Home' Forge : Vol 1 No 1 Contents 44 // FEATURE
‘Franchises are increasingly
using technology to enable their
businesses. This is a trend we’ve
seen accelerate over the past 12
months. They are using technology
at the front and back end to deliver
products and services.’
He says many are also increasingly
using technology to produce data
analytics. ‘Franchising really lends
itself to this, as systems are made
up of multiple units that allow
you to compare like for like, and
benchmark individual units against
the system average.
‘But a lot of franchises haven’t had
the right systems to do this in a timely
fashion, based on accurate data. This
is changing, and technology is the
enabler, which is a trend we’re likely
to see increase this year.’
Brodie also acknowledges that the
downturn in the retail sector is
making it tough for some franchises,
but that some retail franchises are
still doing well.
‘It all comes down to the quality of
your product or service, and how
the franchise differentiates itself from
others in the same part of the market.’
Another influencing factor in the
franchising sector is last year ’s
release of a new code of conduct.
‘We were heavily involved in this,
and we think the government has
done a great job,’ says de Britt.
‘We expect it to create a more even
playing field in the sector. Essentially,
it will reduce a substantial amount
of red tape within franchising
documents. There won’t be a lot of
change for systems that are already
well organised. But it’s also important
to understand that there will be heavy
fines for franchises that don’t comply
with the new code,’ de Britt explains.
De Britt points out that the
Australian Competition and
Consumer Commission (ACCC),
the department that is responsible
for enforcing the code, has
traditionally come down hard on
franchises that have not met its
requirements, and he expects this
approach to continue under the new
code. ‘Those that make mistakes
will be treated accordingly,’ he says.
Another change is the availability of
debt funding to finance the set-up
of a franchise. ‘Fifteen years ago, if
you had wanted funds to invest in a
franchise, bank people would have
laughed at you,’ says Blain.
However, he says finance is
generally only available if the
franchisee is prepared to back
up the loan with hard assets,
such as the family home. ‘Until a
franchise is proven – some banks
say this equates to 50 units – it is
exceedingly difficult to gain any
But Blain says this is not
necessarily a bad thing. ‘The heady
days of the ’80s saw banks giving
out money like water, and many
folk borrowed far more than they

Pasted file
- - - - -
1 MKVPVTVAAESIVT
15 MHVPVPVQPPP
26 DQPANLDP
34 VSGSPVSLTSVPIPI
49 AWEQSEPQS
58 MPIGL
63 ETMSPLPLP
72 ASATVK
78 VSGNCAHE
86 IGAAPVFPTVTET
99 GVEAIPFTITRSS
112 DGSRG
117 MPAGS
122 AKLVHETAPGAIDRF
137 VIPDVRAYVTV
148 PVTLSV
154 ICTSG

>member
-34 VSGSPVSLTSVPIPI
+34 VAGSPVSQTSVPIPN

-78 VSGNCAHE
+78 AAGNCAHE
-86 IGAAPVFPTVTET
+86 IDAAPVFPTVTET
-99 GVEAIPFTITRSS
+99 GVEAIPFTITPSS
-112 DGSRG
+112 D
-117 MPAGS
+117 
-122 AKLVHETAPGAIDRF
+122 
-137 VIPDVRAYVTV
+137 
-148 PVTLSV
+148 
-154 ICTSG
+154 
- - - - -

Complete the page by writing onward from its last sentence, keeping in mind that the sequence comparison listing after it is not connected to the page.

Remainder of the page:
really should have; eventually
resulting in financial heartbreak.’
A common concern among
franchisees is rental prices,
although subdued conditions in
retailing are putting a lid on steep
increases. ‘With more vacancies
than we are used to seeing, our
anecdotal experience is that
rents have stabilised somewhat;
however, the rent to takings ratio
should always be examined and
understood before signing any
lease,’ says Blain.
As for what franchisors are
looking for when signing on new
franchisees, Blain says the right
attitude is paramount.
‘A good franchisor wants their
franchisees to be energetic
and enthusiastic. Everything
else comes second to those
requirements. If the applicant
doesn’t have sufficient funds,
there may be some vendor finance
available for the select few. Many
franchisors prefer to appoint
franchisees who have no industry
experience so they can teach them
their way of business, but in other
systems, industry experience may
be a prerequisite.’
Blain expects positive conditions to
continue in the franchising sector in
2015. ‘Business in general is flat, and
franchising continues to lead the way.
This year will be no different. I expect
the emergence of a tattoo removal
franchise before too long.’
There are 79,000 individual franchises in Australia.
Individual franchise units have increased by 8.2 per cent, or
6000 units, since 2012.
There are 1160 franchise systems.
The sales turnover of the franchise sector is $144 billion.
The sector employs 460,000 people.
86 per cent of franchise systems originated in Australia.
30 per cent of franchisors have entered international markets.
45 per cent of franchises have online sales.
*Source: Franchising Australia 2014, Griffith University
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